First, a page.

#13 | July 31 - August 13, 1997  smlogo.gif

Death Porn

In This Issue
Feature Story


shot in podyezd

connected w/ Russian sports

murder for less than $100

really stupid criminal

explosive device

cries for help ignored

perp in body count


"investigation continuing"

carved up like a turkey


riddled with bullets

related to victim's job

Get in the Box

Lou Gossett, Jr. will never scare us again. In fact, in the wake of an incident in the Vladivostok navy garrison last week, nothing anyone can say about boot camp in the West will ever impress us. How's this for military hazing: a fresh recruit in the garrison had been assigned to clean engine oil out of the hold out of a transport ship. According to Kriminalnaya Khronika, the recruit's commanding officer was "displeased" with the recruit's work, so as punishment he had him placed and locked in a steel box of the following dimensions: 80 centimeters tall, 68 centimeters long, and 37 centimeters wide. The box was kept in an area of the hold below the waterline, where it was very cold, and after about a half an hour, the recruit started screaming for help, but no one answered.
When the officer finally ordered the box opened four hours later, he found his unit one person smaller; the recruit was dead. Military prosecutors are now preparing a very small prison space for the officer, who has been charged with murder.

Murder 101

Police in the Siberian region of Maria El had the honor last month of catching what may have been the dumbest person to commit murder in Russia this year. Identified in the daily newspaper "Trud" as "A. Baturin," the murderer was caught after his victim, one Andrei Glushkov, was discovered in the woods at the end of June. In a true rarity in the annals of crime, police had an easier time identifying the killer than the victim, who had been missing for a year and had significantly decomposed. That's because Baturin had left his driver's license on the victim's body. It turned out that Baturin, an orthodontist, had been desperate for a car but had lacked the funds to buy one, so naturally he decided to murder someone along the side of the road and steal his car. While leaving a dozen stab wounds in Glushkov, who had picked him up on the highway, his driver's license accidentally fell out and landed on the victim's chest. Baturin got away with Glushkov's used Lada for a year but didn't get away with murder; the Maria El court has just sentenced him to 15 years in a prison colony where, ironically, he had once moonlighted as a prison tooth-cleaner.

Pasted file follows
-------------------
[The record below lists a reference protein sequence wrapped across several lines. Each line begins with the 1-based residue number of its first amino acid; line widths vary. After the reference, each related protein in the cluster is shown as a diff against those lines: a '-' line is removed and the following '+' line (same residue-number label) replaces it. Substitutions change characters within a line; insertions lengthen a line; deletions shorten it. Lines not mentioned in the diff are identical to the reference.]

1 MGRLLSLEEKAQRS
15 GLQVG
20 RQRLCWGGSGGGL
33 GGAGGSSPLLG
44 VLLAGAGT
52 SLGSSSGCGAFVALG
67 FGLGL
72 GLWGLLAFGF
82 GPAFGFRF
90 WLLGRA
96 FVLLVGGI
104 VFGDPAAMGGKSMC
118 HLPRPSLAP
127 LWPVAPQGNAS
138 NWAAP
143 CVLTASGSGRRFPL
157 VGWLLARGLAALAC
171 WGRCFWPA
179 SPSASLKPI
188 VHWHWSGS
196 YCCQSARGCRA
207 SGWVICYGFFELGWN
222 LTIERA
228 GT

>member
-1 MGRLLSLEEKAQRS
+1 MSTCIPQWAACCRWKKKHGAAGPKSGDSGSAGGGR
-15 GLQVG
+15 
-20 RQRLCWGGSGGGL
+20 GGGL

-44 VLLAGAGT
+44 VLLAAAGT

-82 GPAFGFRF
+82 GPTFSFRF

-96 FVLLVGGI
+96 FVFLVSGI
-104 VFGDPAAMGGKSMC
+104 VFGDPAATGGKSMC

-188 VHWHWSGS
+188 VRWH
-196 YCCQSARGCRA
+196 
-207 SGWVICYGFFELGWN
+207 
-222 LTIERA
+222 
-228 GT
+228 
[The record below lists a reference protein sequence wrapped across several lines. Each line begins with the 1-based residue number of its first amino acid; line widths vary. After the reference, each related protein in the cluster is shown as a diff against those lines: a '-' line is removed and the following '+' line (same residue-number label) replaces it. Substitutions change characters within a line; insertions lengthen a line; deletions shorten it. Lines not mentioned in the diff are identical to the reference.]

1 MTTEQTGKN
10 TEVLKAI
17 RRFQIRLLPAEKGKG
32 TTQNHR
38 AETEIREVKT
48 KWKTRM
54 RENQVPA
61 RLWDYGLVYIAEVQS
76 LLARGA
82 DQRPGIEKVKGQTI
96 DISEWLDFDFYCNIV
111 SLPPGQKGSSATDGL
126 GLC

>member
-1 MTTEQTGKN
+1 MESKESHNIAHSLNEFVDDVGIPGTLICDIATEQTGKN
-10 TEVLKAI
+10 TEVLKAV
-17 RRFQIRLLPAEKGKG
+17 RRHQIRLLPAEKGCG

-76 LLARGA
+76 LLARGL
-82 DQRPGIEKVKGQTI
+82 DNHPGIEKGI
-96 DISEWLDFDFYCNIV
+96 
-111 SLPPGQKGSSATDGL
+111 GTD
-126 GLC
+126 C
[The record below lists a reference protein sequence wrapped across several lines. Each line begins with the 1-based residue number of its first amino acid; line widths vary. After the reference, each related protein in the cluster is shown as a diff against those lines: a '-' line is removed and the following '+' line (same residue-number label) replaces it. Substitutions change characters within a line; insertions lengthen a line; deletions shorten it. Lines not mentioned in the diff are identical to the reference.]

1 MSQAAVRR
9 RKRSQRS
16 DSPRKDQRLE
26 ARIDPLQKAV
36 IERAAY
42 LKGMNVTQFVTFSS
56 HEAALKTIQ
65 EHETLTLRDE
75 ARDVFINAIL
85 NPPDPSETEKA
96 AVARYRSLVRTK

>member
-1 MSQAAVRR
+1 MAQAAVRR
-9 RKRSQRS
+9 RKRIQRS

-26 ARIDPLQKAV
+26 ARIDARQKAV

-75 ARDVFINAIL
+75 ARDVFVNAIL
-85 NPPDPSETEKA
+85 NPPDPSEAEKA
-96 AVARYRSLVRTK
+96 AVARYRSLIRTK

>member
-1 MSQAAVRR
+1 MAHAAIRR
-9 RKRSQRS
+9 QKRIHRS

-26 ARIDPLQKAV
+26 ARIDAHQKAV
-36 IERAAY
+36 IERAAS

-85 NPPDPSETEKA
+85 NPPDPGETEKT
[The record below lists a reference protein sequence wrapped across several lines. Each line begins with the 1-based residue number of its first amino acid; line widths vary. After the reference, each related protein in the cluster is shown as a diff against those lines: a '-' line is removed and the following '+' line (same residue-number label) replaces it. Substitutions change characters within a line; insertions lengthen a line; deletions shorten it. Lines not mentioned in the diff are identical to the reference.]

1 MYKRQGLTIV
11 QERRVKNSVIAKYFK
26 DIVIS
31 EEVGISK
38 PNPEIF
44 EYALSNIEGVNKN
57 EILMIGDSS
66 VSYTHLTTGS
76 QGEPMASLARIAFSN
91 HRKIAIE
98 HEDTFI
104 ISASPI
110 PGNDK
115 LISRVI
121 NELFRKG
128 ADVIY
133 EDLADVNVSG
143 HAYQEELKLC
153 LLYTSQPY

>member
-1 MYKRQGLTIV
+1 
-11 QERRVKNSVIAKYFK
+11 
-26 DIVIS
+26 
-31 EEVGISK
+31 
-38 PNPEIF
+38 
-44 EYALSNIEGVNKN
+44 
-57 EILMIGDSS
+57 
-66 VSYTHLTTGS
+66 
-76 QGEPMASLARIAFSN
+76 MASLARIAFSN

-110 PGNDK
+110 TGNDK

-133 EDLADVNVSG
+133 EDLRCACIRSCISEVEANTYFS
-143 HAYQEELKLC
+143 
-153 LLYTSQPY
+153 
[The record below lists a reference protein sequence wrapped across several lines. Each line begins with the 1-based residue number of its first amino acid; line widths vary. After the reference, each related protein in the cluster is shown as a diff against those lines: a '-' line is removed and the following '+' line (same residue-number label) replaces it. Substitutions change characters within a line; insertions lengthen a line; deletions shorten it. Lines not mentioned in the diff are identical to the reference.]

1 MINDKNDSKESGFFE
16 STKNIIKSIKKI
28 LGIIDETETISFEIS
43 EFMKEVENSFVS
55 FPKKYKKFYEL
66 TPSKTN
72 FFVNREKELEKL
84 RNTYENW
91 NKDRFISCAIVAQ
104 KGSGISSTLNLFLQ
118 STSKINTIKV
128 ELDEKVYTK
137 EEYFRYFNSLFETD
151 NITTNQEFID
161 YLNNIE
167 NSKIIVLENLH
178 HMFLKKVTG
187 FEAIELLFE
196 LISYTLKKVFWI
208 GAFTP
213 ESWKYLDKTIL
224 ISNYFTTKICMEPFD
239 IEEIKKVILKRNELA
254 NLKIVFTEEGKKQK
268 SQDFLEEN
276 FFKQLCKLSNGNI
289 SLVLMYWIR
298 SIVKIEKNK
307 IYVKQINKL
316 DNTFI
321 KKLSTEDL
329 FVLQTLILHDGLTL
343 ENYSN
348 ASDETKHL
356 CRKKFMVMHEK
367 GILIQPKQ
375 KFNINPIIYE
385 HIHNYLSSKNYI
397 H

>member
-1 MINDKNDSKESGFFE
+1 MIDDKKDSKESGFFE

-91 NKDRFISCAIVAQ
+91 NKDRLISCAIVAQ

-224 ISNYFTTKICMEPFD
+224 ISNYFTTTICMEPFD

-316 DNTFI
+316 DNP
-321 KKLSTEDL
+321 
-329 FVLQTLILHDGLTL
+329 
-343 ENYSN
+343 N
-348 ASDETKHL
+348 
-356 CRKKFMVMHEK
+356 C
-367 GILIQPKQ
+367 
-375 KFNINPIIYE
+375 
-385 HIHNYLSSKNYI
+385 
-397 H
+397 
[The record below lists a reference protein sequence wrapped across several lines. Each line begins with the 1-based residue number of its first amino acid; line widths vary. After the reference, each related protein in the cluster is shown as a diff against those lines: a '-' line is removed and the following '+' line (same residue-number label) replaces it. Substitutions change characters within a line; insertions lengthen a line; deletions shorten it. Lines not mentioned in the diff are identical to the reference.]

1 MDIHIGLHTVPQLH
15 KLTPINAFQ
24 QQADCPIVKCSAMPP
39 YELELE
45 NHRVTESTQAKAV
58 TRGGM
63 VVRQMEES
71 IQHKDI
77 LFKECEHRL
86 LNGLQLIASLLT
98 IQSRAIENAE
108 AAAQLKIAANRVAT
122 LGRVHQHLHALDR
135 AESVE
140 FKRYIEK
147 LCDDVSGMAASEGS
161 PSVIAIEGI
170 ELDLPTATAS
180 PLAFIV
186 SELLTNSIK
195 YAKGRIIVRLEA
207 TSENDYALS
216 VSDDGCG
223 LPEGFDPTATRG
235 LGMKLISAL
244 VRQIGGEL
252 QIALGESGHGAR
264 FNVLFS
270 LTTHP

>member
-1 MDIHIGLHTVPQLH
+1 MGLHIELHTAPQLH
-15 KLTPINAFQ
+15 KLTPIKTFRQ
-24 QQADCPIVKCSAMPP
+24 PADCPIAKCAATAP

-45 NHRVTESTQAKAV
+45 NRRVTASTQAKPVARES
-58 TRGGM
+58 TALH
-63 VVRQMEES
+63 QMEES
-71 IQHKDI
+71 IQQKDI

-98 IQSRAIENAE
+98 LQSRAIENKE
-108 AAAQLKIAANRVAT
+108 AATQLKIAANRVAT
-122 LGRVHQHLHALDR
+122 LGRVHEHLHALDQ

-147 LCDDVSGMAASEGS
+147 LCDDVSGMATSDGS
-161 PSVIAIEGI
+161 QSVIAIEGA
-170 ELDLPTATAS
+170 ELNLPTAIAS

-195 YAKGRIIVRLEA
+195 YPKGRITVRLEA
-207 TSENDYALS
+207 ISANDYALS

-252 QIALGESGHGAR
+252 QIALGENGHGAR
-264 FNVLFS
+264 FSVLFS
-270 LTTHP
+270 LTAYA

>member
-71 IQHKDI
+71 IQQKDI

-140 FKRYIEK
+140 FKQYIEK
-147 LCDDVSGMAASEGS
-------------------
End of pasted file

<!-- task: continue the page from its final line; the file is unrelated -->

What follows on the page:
I Love This Game

"There is no sphere of human activity anywhere in the world which has not felt the touch of Russian crime." So read the lead in yet another somber story by Kriminalnaya Khronika, which was commenting on a recent report by U.S. Senate investigators which asserted that one third of all Russian athletes competing in the United States were being blackmailed by the Russian mob. It has long been accepted that the murder of Valentin Sych, the president of the Russian Hockey Federation, and the murder of the head of the Spartak soccer team were probably connected in some way to the rights to players competing abroad. The extent of the cut that Russian criminal interests receive in return for releasing Russian athletes overseas has yet to be determined, but the NHL, the NBA and the ATP all say they are now going to look into the problem. In the meantime, let's keep rooting for the Red Wings- and hope Fetisov and co. have discovered the joys of offshore bank accounts.

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